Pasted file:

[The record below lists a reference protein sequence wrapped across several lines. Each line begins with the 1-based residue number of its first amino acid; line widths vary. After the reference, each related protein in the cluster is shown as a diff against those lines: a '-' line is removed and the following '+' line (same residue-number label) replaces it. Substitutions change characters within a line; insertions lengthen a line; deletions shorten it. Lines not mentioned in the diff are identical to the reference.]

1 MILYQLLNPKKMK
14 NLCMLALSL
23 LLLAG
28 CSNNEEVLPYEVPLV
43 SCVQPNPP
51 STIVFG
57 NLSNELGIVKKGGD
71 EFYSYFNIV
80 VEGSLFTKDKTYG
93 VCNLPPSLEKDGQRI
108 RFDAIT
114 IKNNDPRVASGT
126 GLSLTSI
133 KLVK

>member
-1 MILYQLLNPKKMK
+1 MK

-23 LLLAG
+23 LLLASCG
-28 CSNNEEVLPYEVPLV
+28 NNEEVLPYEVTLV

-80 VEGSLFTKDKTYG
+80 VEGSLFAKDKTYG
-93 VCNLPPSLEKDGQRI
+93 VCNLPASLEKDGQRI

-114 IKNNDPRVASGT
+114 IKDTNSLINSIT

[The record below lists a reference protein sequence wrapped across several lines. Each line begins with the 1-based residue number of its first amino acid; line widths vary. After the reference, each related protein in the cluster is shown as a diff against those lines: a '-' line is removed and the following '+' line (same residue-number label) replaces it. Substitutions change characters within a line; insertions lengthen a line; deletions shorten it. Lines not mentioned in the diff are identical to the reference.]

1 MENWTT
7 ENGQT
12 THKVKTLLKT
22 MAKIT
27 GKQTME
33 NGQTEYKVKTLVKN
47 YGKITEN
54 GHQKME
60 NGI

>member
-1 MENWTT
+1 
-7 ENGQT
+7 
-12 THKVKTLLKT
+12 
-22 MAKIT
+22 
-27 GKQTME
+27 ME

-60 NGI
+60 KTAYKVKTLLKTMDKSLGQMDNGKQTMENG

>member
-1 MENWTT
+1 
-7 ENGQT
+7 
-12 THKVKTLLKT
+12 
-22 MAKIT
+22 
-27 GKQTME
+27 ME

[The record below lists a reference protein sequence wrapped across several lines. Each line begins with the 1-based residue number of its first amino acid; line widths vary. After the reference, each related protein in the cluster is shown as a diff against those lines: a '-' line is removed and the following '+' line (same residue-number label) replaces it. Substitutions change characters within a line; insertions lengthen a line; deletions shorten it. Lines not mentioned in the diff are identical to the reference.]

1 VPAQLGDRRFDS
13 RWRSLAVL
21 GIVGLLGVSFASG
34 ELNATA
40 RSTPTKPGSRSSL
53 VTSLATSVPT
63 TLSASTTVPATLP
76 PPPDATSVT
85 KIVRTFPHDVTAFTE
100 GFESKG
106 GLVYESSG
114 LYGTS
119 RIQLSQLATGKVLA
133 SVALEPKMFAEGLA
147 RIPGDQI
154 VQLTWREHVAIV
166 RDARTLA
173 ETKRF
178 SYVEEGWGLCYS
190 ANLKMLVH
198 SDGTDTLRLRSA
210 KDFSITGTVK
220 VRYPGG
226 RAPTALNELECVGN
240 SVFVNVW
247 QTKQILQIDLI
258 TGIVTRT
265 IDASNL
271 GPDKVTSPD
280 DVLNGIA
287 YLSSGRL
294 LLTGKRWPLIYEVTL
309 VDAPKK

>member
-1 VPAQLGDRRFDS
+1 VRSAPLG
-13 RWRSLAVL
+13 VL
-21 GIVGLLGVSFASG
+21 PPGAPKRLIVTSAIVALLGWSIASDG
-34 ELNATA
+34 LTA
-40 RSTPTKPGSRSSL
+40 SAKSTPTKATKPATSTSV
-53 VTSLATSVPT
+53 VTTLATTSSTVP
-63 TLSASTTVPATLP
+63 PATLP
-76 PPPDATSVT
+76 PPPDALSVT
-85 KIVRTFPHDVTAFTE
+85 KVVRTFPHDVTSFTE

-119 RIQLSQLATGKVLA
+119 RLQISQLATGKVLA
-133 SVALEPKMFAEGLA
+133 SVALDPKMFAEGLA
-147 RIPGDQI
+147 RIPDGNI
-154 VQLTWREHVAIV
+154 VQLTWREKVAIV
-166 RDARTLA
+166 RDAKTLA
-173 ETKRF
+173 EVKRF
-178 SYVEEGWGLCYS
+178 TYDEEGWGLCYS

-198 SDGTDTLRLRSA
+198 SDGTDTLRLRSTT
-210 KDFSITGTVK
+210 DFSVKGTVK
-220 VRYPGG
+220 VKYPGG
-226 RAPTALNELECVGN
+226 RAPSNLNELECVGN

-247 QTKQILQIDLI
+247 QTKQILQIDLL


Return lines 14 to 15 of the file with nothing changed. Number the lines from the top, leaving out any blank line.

126 GLSLTSI
133 KLVK